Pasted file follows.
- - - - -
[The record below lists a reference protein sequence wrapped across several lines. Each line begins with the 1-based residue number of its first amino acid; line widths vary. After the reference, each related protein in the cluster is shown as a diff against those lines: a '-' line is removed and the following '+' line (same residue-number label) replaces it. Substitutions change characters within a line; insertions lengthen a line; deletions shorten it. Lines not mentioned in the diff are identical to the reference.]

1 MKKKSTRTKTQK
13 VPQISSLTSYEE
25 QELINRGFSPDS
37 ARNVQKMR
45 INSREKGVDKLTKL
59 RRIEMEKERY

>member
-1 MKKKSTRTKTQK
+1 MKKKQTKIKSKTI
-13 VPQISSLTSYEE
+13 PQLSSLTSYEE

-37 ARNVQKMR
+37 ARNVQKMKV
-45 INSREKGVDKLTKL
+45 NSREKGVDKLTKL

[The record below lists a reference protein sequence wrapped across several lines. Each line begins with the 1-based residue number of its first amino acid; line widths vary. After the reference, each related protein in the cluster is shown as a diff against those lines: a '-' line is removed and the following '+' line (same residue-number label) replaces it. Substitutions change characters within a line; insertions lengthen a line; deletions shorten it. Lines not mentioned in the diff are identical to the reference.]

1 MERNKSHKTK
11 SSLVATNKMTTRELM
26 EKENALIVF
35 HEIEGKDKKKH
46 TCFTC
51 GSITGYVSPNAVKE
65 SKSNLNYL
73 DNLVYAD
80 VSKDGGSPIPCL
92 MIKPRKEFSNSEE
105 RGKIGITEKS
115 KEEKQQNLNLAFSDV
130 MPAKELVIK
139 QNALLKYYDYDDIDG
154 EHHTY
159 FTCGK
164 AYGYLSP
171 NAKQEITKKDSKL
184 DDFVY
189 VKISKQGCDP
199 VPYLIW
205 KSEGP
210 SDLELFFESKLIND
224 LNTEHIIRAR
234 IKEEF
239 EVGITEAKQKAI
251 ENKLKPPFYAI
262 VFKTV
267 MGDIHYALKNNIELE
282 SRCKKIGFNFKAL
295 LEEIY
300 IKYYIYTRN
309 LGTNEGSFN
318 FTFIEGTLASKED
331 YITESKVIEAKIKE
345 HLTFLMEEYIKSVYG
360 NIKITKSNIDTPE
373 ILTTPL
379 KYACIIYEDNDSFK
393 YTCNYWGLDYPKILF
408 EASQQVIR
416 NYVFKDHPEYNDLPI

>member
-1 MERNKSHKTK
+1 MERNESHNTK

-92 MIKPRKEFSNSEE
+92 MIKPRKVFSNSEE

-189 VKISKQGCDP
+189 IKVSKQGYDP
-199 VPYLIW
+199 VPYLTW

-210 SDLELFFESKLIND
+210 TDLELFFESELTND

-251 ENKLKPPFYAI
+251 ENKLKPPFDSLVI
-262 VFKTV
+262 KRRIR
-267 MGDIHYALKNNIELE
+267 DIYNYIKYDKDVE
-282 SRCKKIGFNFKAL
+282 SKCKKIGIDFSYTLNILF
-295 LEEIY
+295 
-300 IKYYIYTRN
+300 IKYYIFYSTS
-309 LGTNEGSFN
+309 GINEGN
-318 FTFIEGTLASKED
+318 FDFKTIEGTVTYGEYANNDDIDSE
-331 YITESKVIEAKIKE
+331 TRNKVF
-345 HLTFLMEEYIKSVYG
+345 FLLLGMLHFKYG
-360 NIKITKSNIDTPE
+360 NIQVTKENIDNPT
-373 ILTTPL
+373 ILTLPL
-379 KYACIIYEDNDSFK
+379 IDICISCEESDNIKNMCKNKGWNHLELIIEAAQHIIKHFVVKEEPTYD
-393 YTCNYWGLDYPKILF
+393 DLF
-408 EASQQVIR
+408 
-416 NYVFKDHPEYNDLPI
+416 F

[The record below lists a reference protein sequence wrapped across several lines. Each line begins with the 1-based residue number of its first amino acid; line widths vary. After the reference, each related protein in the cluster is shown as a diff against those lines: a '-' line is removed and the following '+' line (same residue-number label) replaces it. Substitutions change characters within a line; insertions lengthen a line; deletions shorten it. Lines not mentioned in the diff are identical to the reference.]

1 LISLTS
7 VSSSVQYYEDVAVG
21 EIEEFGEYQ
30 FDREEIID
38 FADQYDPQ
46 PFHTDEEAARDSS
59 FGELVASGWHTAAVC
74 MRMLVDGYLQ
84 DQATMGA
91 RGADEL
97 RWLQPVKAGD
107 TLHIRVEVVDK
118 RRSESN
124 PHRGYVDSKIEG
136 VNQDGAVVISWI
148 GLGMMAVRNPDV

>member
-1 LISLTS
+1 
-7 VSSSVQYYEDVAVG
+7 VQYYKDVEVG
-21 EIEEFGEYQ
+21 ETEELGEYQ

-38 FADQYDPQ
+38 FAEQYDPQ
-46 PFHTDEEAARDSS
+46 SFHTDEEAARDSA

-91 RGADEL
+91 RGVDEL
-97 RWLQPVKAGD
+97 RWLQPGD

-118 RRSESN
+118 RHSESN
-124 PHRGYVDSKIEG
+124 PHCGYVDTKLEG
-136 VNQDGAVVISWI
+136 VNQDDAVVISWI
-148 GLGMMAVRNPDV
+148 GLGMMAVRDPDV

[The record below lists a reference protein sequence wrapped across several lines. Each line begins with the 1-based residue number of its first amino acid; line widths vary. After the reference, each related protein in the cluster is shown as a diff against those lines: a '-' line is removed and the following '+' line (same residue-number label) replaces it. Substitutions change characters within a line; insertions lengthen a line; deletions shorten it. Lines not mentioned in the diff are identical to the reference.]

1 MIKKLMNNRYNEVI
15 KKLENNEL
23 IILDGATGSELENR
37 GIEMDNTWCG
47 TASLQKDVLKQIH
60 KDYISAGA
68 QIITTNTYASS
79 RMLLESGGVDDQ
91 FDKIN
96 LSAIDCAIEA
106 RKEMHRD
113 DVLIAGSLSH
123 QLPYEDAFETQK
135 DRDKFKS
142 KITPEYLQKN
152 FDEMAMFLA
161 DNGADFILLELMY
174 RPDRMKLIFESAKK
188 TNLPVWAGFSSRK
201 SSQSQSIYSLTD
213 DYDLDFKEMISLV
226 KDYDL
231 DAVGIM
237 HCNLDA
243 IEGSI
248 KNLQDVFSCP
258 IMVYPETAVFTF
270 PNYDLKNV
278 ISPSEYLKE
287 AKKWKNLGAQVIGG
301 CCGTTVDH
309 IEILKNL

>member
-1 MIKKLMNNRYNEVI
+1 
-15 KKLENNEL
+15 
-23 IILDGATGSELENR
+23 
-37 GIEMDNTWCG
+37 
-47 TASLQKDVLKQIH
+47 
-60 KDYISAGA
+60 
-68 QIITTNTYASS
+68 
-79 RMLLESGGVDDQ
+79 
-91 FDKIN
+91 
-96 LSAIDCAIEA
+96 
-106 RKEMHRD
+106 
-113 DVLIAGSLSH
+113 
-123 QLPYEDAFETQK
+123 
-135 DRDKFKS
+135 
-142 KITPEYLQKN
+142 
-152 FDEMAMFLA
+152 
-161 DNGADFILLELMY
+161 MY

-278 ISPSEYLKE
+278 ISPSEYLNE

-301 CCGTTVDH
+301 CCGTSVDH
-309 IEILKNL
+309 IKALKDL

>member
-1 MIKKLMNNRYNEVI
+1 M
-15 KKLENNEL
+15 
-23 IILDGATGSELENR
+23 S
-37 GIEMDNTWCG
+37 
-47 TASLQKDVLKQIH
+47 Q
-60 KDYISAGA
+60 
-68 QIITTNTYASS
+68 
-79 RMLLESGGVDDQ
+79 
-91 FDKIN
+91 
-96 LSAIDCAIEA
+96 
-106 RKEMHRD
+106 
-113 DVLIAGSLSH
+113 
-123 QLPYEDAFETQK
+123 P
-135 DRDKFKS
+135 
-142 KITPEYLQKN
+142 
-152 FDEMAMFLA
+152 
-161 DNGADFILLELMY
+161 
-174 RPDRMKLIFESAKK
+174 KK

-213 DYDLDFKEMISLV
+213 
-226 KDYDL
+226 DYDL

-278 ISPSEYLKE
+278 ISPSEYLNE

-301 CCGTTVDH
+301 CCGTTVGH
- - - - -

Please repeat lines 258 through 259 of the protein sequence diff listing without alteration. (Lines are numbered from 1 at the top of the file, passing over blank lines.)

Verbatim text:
-278 ISPSEYLKE
+278 ISPSEYLNE